The store offers multiple brands of chairs, and brand names for everything from shoes to coolers, with displays from Sperry, Yeti, Corkcicle and more.
“Our one characteristic is integrity for all products. We vet everything
thoroughly,” Brent said.
This summer, he predicts the hottest seller will be beach carts from Alumacart, which have aluminum construction and inflated wheels for the sand. He said they are made in Florida by expert welders in Hobe Sound and are built solid with a lifetime guarantee on the welds.
“Last year, they couldn’t keep up with demand,” he said. “This year, you can walk in and walk out with a beach cart.”
Another item Brent expects to be a big hit this summer is the Create A Castle sand toys. He described it as similar to a classic sandcastle mold, but more elaborate, calling it “next level.” Plus, the molds can be opened to remove from the castle. There are add-on features like LED lights.
“It works well in the snow, which is amazing,” he said. “The lights in the snow are really cool.”
The store is set to offer workshops on the product over the summer.
“Look for those dates. It will be posted on our website and social media pages on Facebook and Instagram.”
Brent described social media as the future of retail, adding that Island Beach Gear is doing more and more in that space. He’s looking to the future in other ways.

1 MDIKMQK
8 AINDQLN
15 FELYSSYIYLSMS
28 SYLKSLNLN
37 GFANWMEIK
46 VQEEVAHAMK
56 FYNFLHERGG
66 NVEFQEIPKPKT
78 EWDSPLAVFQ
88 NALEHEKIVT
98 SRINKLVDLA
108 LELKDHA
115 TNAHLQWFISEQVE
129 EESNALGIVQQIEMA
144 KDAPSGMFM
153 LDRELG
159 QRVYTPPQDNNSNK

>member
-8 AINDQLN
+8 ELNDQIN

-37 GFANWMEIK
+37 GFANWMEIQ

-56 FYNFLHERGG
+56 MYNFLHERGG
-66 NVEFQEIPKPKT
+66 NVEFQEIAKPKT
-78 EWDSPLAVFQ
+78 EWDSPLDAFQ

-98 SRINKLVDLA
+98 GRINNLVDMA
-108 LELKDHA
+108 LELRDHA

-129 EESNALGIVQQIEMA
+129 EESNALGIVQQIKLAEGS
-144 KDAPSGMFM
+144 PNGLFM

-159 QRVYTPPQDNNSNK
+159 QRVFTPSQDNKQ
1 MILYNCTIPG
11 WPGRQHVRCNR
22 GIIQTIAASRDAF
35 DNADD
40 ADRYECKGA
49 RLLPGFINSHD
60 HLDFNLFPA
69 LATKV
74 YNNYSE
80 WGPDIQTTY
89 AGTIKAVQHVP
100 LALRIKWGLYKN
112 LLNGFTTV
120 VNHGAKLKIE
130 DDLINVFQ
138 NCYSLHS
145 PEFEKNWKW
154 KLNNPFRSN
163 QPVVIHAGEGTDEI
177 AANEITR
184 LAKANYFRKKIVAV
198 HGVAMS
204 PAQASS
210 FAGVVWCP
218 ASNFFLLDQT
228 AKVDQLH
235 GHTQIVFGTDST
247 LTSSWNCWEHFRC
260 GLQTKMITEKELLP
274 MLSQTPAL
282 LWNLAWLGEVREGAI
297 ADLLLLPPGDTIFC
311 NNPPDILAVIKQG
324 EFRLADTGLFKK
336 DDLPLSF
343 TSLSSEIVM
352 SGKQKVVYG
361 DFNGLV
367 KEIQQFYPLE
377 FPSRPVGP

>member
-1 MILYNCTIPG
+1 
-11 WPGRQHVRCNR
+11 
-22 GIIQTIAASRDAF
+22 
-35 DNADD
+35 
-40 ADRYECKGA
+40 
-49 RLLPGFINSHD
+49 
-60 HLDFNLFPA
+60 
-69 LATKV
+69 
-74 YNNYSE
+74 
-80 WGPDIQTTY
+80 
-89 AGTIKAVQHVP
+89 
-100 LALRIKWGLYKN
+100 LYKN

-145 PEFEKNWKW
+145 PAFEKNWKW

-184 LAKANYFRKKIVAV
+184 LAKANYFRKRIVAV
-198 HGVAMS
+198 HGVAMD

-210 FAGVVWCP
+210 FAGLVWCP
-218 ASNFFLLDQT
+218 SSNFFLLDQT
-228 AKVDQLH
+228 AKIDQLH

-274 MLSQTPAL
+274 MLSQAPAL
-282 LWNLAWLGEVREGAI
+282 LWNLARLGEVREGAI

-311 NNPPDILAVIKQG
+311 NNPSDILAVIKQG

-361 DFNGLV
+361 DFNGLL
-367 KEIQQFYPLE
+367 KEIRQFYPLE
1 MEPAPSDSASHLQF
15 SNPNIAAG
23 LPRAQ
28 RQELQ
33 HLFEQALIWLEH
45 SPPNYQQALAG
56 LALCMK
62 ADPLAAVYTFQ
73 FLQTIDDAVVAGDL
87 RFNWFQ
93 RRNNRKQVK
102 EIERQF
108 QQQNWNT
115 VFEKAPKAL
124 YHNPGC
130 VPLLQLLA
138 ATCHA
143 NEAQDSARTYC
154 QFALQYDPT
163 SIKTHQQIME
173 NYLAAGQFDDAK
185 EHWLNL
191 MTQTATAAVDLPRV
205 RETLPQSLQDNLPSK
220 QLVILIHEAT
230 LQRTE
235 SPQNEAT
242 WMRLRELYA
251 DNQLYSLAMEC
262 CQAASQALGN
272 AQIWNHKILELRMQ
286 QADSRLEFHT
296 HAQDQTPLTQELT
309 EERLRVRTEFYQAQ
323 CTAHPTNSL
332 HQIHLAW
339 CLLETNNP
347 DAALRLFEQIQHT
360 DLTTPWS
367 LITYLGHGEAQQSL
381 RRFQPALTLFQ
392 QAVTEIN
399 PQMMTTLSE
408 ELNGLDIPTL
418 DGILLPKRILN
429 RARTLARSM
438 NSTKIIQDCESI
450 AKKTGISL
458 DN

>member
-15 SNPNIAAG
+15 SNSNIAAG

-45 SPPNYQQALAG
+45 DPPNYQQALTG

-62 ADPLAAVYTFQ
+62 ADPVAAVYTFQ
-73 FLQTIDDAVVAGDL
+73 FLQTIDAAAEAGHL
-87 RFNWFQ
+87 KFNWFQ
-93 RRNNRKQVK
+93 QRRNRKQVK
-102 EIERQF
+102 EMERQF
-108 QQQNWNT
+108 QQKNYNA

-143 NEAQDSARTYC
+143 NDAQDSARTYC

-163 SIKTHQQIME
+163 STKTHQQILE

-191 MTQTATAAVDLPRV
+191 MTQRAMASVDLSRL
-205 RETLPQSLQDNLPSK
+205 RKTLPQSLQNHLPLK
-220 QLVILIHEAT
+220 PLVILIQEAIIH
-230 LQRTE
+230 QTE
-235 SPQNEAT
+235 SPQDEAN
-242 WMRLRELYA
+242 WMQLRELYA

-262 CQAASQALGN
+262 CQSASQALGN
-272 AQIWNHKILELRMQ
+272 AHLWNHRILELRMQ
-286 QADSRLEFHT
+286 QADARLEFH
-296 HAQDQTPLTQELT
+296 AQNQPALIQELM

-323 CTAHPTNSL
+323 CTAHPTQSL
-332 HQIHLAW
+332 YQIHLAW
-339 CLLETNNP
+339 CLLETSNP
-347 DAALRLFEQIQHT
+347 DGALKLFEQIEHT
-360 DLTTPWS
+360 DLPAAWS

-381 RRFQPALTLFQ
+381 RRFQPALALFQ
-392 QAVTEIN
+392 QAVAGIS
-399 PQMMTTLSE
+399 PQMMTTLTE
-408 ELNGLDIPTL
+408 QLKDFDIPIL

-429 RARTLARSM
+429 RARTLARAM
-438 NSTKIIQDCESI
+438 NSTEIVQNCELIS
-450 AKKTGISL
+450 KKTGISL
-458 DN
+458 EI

Brent trained as a naturalist. He is enthusiastic about some of the items that include an ecological benefit.
“We have some great products that really focus on conservation,” he said. Those include a company founded by Brenton Hutchinson to use plastic that would otherwise end up in the ocean to produce beach chairs. LowTides Ocean Products started in 2019, through a Kickstarter initiative.
“It’s an amazing process,” Brent said. “And he’s a New Jersey guy. I love that.”
Another company, 4Ocean, collects marine debris from oceans, rivers and coastlines and makes new products of recycled plastics. Brent gestures to one of their bracelets on his wrist while he described the effort.
They will also stock items from Toad Fish, including reusable drinkware, which is helping fund efforts to rebuild oyster habitat, including in local waters. Oysters are filter feeders, which means they clean the water they inhabit, while their hard shells also offer protection from erosion. According to the Toad Fish website, a single oyster can filter up to 50 gallons of water each day, helping create habitat where fish, crabs and other marine life can thrive.
The one thing that connects all of the customers and staff at the store is a love of the beach and ocean, Brent said. There is an appreciation of the natural beauty and the way the bays and ocean sustain people in many ways.
“I just can’t see my children’s children not having those opportunities,” he said.
Brent and Tarin Burke live just over the bay from Ocean City in Marmora. They have five children.
“Her maiden name is Allegretto. Her family is, like, five generations here in Ocean City and Upper Township,” Brent said.
During the interview, a cheerful black lab mix entered the store with her owners. The store is pet friendly, Brent added.
Check out the online edition of our May Magazine.